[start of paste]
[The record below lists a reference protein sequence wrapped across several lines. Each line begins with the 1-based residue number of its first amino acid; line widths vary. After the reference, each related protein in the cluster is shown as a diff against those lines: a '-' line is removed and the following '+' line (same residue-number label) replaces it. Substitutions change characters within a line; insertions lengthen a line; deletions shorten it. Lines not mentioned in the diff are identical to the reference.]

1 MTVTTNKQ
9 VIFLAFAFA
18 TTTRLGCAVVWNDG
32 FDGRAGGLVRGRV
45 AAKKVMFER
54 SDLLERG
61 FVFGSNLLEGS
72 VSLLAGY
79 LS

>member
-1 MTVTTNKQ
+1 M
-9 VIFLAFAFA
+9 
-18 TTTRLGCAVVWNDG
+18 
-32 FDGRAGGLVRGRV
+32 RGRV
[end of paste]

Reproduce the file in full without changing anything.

[The record below lists a reference protein sequence wrapped across several lines. Each line begins with the 1-based residue number of its first amino acid; line widths vary. After the reference, each related protein in the cluster is shown as a diff against those lines: a '-' line is removed and the following '+' line (same residue-number label) replaces it. Substitutions change characters within a line; insertions lengthen a line; deletions shorten it. Lines not mentioned in the diff are identical to the reference.]

1 MTVTTNKQ
9 VIFLAFAFA
18 TTTRLGCAVVWNDG
32 FDGRAGGLVRGRV
45 AAKKVMFER
54 SDLLERG
61 FVFGSNLLEGS
72 VSLLAGY
79 LS

>member
-1 MTVTTNKQ
+1 M
-9 VIFLAFAFA
+9 
-18 TTTRLGCAVVWNDG
+18 
-32 FDGRAGGLVRGRV
+32 RGRV